ISSN 0439-755X
CN 11-1911/B

心理学报 ›› 2021, Vol. 53 ›› Issue (4): 431-540.doi: 10.3724/SP.J.1041.2021.00431

• 理论与史 • 上一篇    


陈巍1, 王勇1, 郭本禹2()   

  1. 1绍兴文理学院心理学系; 大脑、心智与教育研究中心, 浙江 绍兴 312000
    2南京师范大学心理学院, 南京 210097
  • 收稿日期:2020-08-31 出版日期:2021-04-25 发布日期:2021-04-07
  • 通讯作者: 郭本禹
  • 基金资助:

Unfinished instinct: Zing-yang Kuo and the anti-instinct movement in China

CHEN Wei1, WANG Yong1, GUO Benyu2()   

  1. 1Department of Psychology; Center for Brain, Mind and Education, Shaoxing University, Zhejiang, Shaoxing 312000, China
    2School of Psychology, Nanjing Normal University, Jiangsu, Nanjing 210097, China
  • Received:2020-08-31 Online:2021-04-25 Published:2021-04-07
  • Contact: GUO Benyu


受到达尔文生物进化论的深刻影响, “本能”这一概念在19世纪末至20世纪初逐渐成为人类和动物心理学的核心议题。年轻的中国发展心理生物学家郭任远在美国心理学界掀起了一场声势浩大的反本能运动。返回中国后, 他持续阐发其激进行为主义思想, 推动了“中国现代心理学史上三场争论之一”的本能论战。这场争论不仅促使艾伟、潘菽、高觉敷等心理学家纷纷参与, 还吸引了周建人、李石岑等公共知识分子的目光。郭任远的理论主张与实验工作, 桥接起了本能争论的中国与世界战场, 并激荡起诸多积极、消极与混合反应。论战加速了本能的心理学研究在方法论上从“扶手椅”迈向“实验室”, 也深陷混淆发育解释与进化解释的历史圈套。虽然郭任远及其推动的中国本能论战并没有实现对本能心理学的“完结”, 但却揭示出语义和信仰在科学研究中的认识论价值。这种理论渗透的意识形态最终确立起郭氏在行为科学史上独特的学术地位, 并为本能演变成“未完结”的、开放的科学问题提供动力。

关键词: 郭任远, 本能, 反本能运动, 行为主义, 遗传


Under the influence of Darwin’s theory of biological evolution, instinct gradually became a core issue in the fields of human and animal psychology in the late 19th and early 20th centuries, soon to be relegated to the realm of “magic.” At the height of its popularity, theorists interpreted almost all human behavior in relation to instinct. A young Chinese developmental psychobiologist, Zing-yang Kuo, adopted John B. Watson’s approach to behaviorism, strongly advocating for the complete removal of instinct from the interpretation of human and animal behaviors - an approach that started a massive anti-instinct movement in the field of psychology in the United States. After returning to China, Kuo continued to spread his knowledge of radical behaviorism among the intellectual elite, promoting the debate on instinct, “one of the three biggest debates in the history of modern Chinese psychology.”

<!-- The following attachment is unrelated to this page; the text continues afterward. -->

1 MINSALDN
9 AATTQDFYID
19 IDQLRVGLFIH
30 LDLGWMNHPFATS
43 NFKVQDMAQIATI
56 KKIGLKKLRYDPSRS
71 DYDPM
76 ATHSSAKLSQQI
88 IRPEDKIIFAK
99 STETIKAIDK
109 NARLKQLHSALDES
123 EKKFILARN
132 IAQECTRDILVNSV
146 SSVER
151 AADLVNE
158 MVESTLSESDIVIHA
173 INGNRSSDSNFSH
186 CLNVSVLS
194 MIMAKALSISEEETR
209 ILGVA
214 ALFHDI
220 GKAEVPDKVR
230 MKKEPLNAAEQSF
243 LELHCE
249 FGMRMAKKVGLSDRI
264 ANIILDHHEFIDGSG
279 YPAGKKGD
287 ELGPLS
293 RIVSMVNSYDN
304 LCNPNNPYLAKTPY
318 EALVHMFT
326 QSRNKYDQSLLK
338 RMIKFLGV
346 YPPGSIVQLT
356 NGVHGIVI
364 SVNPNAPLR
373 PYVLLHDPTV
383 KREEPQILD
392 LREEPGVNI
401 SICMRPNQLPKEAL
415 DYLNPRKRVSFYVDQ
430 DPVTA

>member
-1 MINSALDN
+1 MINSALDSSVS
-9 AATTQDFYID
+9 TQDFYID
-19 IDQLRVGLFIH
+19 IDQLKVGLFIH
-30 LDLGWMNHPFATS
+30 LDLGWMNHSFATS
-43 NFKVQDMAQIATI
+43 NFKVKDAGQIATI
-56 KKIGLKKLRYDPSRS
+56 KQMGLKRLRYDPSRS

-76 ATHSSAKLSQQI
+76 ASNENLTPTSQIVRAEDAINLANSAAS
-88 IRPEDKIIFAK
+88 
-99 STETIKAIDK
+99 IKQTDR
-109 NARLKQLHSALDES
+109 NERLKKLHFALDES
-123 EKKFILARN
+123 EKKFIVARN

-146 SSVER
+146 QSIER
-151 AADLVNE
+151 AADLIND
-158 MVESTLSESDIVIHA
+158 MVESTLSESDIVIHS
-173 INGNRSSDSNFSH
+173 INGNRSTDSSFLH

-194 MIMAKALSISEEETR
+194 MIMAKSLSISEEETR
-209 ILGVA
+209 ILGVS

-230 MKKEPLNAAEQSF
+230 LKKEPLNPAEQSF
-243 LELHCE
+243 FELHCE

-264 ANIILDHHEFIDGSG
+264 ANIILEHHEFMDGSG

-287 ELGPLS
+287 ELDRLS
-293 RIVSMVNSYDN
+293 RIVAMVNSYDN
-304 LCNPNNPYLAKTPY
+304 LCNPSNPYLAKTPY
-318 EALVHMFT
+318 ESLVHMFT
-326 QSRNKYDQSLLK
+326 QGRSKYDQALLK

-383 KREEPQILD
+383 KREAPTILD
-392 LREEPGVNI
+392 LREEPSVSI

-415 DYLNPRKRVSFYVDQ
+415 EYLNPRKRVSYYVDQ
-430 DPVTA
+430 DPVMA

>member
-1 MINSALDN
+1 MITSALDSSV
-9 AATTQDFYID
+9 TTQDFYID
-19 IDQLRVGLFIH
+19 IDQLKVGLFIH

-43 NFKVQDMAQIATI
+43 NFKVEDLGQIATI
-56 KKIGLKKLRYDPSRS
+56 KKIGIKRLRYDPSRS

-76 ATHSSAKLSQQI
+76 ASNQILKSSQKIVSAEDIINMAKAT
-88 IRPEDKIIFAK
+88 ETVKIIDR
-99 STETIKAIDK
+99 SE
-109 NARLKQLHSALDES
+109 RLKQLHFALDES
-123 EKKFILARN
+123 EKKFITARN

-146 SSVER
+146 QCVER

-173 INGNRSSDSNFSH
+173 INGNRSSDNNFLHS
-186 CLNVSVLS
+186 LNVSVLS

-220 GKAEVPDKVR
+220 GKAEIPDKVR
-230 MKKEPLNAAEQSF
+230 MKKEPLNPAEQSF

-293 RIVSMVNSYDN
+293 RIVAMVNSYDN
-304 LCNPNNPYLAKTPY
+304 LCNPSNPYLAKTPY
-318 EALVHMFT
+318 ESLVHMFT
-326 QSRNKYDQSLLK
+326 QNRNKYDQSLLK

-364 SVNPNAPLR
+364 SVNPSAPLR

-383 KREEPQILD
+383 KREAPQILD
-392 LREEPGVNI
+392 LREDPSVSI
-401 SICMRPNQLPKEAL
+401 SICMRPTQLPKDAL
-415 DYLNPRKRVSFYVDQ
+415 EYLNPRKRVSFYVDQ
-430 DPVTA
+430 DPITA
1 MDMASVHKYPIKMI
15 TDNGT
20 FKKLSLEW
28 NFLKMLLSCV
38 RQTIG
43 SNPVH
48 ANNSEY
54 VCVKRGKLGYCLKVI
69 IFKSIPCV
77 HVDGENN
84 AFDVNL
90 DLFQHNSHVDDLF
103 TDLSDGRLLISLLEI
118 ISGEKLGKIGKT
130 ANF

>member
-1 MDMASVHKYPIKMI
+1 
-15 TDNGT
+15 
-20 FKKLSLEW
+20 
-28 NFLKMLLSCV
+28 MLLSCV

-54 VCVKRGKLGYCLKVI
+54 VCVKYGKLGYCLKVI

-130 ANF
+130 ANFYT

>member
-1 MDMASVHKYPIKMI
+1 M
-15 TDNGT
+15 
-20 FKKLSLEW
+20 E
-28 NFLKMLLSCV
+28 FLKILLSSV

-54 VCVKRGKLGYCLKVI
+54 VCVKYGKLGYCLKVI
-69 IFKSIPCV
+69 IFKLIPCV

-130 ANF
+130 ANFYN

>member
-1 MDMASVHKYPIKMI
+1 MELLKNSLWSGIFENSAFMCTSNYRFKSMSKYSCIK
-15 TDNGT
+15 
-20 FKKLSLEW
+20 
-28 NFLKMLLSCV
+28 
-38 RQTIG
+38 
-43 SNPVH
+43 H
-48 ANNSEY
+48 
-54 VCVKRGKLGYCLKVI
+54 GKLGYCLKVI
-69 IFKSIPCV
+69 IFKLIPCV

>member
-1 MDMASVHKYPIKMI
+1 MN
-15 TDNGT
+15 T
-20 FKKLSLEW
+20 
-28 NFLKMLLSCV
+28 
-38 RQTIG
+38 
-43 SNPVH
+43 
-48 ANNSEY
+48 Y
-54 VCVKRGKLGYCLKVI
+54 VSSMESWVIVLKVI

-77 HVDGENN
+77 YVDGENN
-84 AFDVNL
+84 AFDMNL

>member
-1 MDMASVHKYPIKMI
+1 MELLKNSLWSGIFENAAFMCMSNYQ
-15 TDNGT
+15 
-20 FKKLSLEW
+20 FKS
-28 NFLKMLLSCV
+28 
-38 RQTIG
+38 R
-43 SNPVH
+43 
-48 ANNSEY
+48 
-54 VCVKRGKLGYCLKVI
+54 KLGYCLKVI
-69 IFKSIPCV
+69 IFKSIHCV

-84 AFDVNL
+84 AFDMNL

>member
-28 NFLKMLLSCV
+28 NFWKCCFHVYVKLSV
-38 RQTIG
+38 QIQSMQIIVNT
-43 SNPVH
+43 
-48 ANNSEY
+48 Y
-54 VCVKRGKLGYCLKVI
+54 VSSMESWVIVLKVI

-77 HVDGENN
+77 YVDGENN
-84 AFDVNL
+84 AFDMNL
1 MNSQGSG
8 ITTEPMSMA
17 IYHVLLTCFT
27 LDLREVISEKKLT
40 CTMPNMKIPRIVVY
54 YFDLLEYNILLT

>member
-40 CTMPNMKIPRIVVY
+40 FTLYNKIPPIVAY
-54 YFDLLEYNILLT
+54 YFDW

Kuo’s suggestion that the origin of behavioral development could be traced in a laboratory setting was scorned by conservative US researchers. Convinced that he could resolve the controversy surrounding instinct in the laboratory, and following critical reflection on the matter, Kuo performed a range of experiments in China to verify his anti-instinct claims. Ultimately viewed as the most important development in the Chinese anti-instinct movement, Kuo’s work bridged the gaps in global debates on instinct. Psychologists such as Wei Joseph Ai, Shuh Pan, and Juefu Gao all joined the movement, and it also attracted the interests of other public intellectuals, including Jianren Zhou and Shicen Li.
Centered on topics such as the existence of instinct, its definition, whether instincts are inherited, and the relationship between instincts, heredity, and environment, the heated discussion in China’s intellectual community surfaced positive, negative, and mixed reactions. While the Chinese anti-instinct movement did not develop extensive theories, there is no doubt that, as a natural extension of the international anti-instinct movement, it responded to the main contentions of the debate. While the Chinese movement expedited the methodological transmission of the psychological study of instinct from armchair to laboratory, it also confused the interpretation of development with that of evolution.
While Kuo and the anti-instinct movement failed to “complete” their study of the psychology of instinct, their work revealed the epistemological value of semantics and the scientific method. Moreover, as a bridge between the global and Chinese anti-instinct movements, Kuo’s academic thought and scientific work reflect his uncompromising spirit of individualism and skepticism, which finally secured him a unique position in the history of behavioral science, exposed him to the wider fields of ethology, embryology, and development science, and provided the impetus for the positioning of “instinct” as an “unfinished” and open scientific issue.

Key words: Zing-yang Kuo, instinct, anti-instinct movement, behaviorism, heredity